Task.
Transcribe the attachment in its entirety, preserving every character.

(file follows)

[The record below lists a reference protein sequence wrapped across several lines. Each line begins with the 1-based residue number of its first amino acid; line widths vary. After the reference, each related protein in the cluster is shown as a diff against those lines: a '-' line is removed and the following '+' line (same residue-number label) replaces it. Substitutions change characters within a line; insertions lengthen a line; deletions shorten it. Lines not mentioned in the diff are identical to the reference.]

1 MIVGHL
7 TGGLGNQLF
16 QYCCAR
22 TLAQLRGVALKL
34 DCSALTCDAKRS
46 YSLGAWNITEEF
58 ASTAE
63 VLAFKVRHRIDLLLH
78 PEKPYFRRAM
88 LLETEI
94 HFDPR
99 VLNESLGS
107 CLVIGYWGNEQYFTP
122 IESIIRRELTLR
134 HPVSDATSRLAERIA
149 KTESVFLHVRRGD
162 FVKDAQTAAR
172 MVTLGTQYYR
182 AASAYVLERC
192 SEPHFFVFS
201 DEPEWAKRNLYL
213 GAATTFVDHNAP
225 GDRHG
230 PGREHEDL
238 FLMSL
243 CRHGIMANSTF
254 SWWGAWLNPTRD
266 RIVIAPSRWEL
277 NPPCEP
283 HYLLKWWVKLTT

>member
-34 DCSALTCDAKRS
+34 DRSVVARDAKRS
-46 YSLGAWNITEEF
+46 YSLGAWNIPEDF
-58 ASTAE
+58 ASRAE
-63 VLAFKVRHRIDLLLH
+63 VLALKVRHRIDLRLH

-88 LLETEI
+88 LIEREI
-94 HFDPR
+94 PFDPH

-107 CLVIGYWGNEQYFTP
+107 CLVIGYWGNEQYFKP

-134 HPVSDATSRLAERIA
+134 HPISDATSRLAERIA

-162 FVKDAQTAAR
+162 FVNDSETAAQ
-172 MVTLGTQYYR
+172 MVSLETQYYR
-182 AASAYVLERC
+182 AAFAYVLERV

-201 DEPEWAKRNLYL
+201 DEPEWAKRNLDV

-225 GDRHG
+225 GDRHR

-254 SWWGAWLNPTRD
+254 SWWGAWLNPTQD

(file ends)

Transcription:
[The record below lists a reference protein sequence wrapped across several lines. Each line begins with the 1-based residue number of its first amino acid; line widths vary. After the reference, each related protein in the cluster is shown as a diff against those lines: a '-' line is removed and the following '+' line (same residue-number label) replaces it. Substitutions change characters within a line; insertions lengthen a line; deletions shorten it. Lines not mentioned in the diff are identical to the reference.]

1 MIVGHL
7 TGGLGNQLF
16 QYCCAR
22 TLAQLRGVALKL
34 DCSALTCDAKRS
46 YSLGAWNITEEF
58 ASTAE
63 VLAFKVRHRIDLLLH
78 PEKPYFRRAM
88 LLETEI
94 HFDPR
99 VLNESLGS
107 CLVIGYWGNEQYFTP
122 IESIIRRELTLR
134 HPVSDATSRLAERIA
149 KTESVFLHVRRGD
162 FVKDAQTAAR
172 MVTLGTQYYR
182 AASAYVLERC
192 SEPHFFVFS
201 DEPEWAKRNLYL
213 GAATTFVDHNAP
225 GDRHG
230 PGREHEDL
238 FLMSL
243 CRHGIMANSTF
254 SWWGAWLNPTRD
266 RIVIAPSRWEL
277 NPPCEP
283 HYLLKWWVKLTT

>member
-34 DCSALTCDAKRS
+34 DRSVVARDAKRS
-46 YSLGAWNITEEF
+46 YSLGAWNIPEDF
-58 ASTAE
+58 ASRAE
-63 VLAFKVRHRIDLLLH
+63 VLALKVRHRIDLRLH

-88 LLETEI
+88 LIEREI
-94 HFDPR
+94 PFDPH

-107 CLVIGYWGNEQYFTP
+107 CLVIGYWGNEQYFKP

-134 HPVSDATSRLAERIA
+134 HPISDATSRLAERIA

-162 FVKDAQTAAR
+162 FVNDSETAAQ
-172 MVTLGTQYYR
+172 MVSLETQYYR
-182 AASAYVLERC
+182 AAFAYVLERV

-201 DEPEWAKRNLYL
+201 DEPEWAKRNLDV

-225 GDRHG
+225 GDRHR

-254 SWWGAWLNPTRD
+254 SWWGAWLNPTQD